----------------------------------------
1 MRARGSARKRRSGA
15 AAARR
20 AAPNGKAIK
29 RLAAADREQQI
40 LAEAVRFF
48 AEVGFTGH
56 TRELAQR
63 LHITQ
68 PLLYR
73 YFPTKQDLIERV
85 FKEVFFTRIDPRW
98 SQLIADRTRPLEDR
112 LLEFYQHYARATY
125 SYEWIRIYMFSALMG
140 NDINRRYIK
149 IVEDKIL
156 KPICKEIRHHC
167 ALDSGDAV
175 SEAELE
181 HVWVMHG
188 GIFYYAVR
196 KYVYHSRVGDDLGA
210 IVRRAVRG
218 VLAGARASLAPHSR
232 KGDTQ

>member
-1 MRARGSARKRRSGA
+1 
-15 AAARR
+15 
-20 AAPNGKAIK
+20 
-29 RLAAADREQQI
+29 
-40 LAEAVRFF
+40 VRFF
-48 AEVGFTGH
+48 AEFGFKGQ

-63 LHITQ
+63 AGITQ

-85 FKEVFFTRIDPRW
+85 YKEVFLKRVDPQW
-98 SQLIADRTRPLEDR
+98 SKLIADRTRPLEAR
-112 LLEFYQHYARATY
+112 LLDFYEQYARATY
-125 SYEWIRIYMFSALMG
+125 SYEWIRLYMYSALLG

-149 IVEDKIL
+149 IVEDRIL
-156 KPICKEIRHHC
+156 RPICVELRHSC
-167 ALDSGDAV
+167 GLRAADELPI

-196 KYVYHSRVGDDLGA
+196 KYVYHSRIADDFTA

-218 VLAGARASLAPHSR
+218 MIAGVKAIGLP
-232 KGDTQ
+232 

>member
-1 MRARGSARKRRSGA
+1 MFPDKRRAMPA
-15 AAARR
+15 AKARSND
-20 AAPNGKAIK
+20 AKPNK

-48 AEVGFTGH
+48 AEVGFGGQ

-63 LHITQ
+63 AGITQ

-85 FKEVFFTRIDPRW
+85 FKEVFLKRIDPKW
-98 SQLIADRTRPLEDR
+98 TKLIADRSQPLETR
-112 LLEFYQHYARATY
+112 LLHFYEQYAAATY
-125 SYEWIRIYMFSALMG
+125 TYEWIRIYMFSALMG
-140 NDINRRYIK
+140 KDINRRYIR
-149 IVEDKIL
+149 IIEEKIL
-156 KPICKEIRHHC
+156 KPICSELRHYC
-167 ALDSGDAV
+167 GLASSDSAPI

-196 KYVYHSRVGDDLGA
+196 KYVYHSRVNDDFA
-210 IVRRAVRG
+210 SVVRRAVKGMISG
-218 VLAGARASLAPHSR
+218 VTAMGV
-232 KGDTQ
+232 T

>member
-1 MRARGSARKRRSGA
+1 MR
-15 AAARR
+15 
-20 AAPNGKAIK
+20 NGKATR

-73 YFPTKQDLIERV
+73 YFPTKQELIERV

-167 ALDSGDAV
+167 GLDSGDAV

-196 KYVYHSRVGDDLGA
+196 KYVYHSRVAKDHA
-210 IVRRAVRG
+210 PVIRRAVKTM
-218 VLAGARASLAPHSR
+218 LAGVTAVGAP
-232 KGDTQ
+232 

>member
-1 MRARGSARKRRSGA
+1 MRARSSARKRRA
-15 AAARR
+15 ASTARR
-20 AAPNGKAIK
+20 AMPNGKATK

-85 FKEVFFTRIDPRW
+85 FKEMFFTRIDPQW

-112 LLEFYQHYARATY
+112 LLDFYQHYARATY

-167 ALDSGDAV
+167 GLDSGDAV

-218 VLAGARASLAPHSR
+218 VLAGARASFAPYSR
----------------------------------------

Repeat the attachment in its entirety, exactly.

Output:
1 MRARGSARKRRSGA
15 AAARR
20 AAPNGKAIK
29 RLAAADREQQI
40 LAEAVRFF
48 AEVGFTGH
56 TRELAQR
63 LHITQ
68 PLLYR
73 YFPTKQDLIERV
85 FKEVFFTRIDPRW
98 SQLIADRTRPLEDR
112 LLEFYQHYARATY
125 SYEWIRIYMFSALMG
140 NDINRRYIK
149 IVEDKIL
156 KPICKEIRHHC
167 ALDSGDAV
175 SEAELE
181 HVWVMHG
188 GIFYYAVR
196 KYVYHSRVGDDLGA
210 IVRRAVRG
218 VLAGARASLAPHSR
232 KGDTQ

>member
-1 MRARGSARKRRSGA
+1 
-15 AAARR
+15 
-20 AAPNGKAIK
+20 
-29 RLAAADREQQI
+29 
-40 LAEAVRFF
+40 VRFF
-48 AEVGFTGH
+48 AEFGFKGQ

-63 LHITQ
+63 AGITQ

-85 FKEVFFTRIDPRW
+85 YKEVFLKRVDPQW
-98 SQLIADRTRPLEDR
+98 SKLIADRTRPLEAR
-112 LLEFYQHYARATY
+112 LLDFYEQYARATY
-125 SYEWIRIYMFSALMG
+125 SYEWIRLYMYSALLG

-149 IVEDKIL
+149 IVEDRIL
-156 KPICKEIRHHC
+156 RPICVELRHSC
-167 ALDSGDAV
+167 GLRAADELPI

-196 KYVYHSRVGDDLGA
+196 KYVYHSRIADDFTA

-218 VLAGARASLAPHSR
+218 MIAGVKAIGLP
-232 KGDTQ
+232 

>member
-1 MRARGSARKRRSGA
+1 MFPDKRRAMPA
-15 AAARR
+15 AKARSND
-20 AAPNGKAIK
+20 AKPNK

-48 AEVGFTGH
+48 AEVGFGGQ

-63 LHITQ
+63 AGITQ

-85 FKEVFFTRIDPRW
+85 FKEVFLKRIDPKW
-98 SQLIADRTRPLEDR
+98 TKLIADRSQPLETR
-112 LLEFYQHYARATY
+112 LLHFYEQYAAATY
-125 SYEWIRIYMFSALMG
+125 TYEWIRIYMFSALMG
-140 NDINRRYIK
+140 KDINRRYIR
-149 IVEDKIL
+149 IIEEKIL
-156 KPICKEIRHHC
+156 KPICSELRHYC
-167 ALDSGDAV
+167 GLASSDSAPI

-196 KYVYHSRVGDDLGA
+196 KYVYHSRVNDDFA
-210 IVRRAVRG
+210 SVVRRAVKGMISG
-218 VLAGARASLAPHSR
+218 VTAMGV
-232 KGDTQ
+232 T

>member
-1 MRARGSARKRRSGA
+1 MR
-15 AAARR
+15 
-20 AAPNGKAIK
+20 NGKATR

-73 YFPTKQDLIERV
+73 YFPTKQELIERV

-167 ALDSGDAV
+167 GLDSGDAV

-196 KYVYHSRVGDDLGA
+196 KYVYHSRVAKDHA
-210 IVRRAVRG
+210 PVIRRAVKTM
-218 VLAGARASLAPHSR
+218 LAGVTAVGAP
-232 KGDTQ
+232 

>member
-1 MRARGSARKRRSGA
+1 MRARSSARKRRA
-15 AAARR
+15 ASTARR
-20 AAPNGKAIK
+20 AMPNGKATK

-85 FKEVFFTRIDPRW
+85 FKEMFFTRIDPQW

-112 LLEFYQHYARATY
+112 LLDFYQHYARATY

-167 ALDSGDAV
+167 GLDSGDAV

-218 VLAGARASLAPHSR
+218 VLAGARASFAPYSR